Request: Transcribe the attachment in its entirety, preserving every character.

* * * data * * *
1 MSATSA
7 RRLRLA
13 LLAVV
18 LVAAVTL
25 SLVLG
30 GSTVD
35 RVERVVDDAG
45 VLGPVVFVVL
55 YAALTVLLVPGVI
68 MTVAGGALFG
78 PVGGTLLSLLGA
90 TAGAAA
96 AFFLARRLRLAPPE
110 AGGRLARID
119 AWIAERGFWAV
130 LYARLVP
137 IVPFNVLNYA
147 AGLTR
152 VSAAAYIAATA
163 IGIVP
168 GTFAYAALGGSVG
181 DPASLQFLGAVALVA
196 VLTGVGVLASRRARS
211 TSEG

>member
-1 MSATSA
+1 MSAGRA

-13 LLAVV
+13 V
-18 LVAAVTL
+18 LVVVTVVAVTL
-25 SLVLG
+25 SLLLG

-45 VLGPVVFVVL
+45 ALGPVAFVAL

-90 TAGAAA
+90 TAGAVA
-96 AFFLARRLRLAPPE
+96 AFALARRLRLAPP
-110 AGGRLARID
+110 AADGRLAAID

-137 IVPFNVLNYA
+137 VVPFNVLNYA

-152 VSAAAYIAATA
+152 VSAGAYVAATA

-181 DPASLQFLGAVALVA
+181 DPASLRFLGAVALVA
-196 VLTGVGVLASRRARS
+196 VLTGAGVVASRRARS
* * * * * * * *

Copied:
1 MSATSA
7 RRLRLA
13 LLAVV
18 LVAAVTL
25 SLVLG
30 GSTVD
35 RVERVVDDAG
45 VLGPVVFVVL
55 YAALTVLLVPGVI
68 MTVAGGALFG
78 PVGGTLLSLLGA
90 TAGAAA
96 AFFLARRLRLAPPE
110 AGGRLARID
119 AWIAERGFWAV
130 LYARLVP
137 IVPFNVLNYA
147 AGLTR
152 VSAAAYIAATA
163 IGIVP
168 GTFAYAALGGSVG
181 DPASLQFLGAVALVA
196 VLTGVGVLASRRARS
211 TSEG

>member
-1 MSATSA
+1 MSAGRA

-13 LLAVV
+13 V
-18 LVAAVTL
+18 LVVVTVVAVTL
-25 SLVLG
+25 SLLLG

-45 VLGPVVFVVL
+45 ALGPVAFVAL

-90 TAGAAA
+90 TAGAVA
-96 AFFLARRLRLAPPE
+96 AFALARRLRLAPP
-110 AGGRLARID
+110 AADGRLAAID

-137 IVPFNVLNYA
+137 VVPFNVLNYA

-152 VSAAAYIAATA
+152 VSAGAYVAATA

-181 DPASLQFLGAVALVA
+181 DPASLRFLGAVALVA
-196 VLTGVGVLASRRARS
+196 VLTGAGVVASRRARS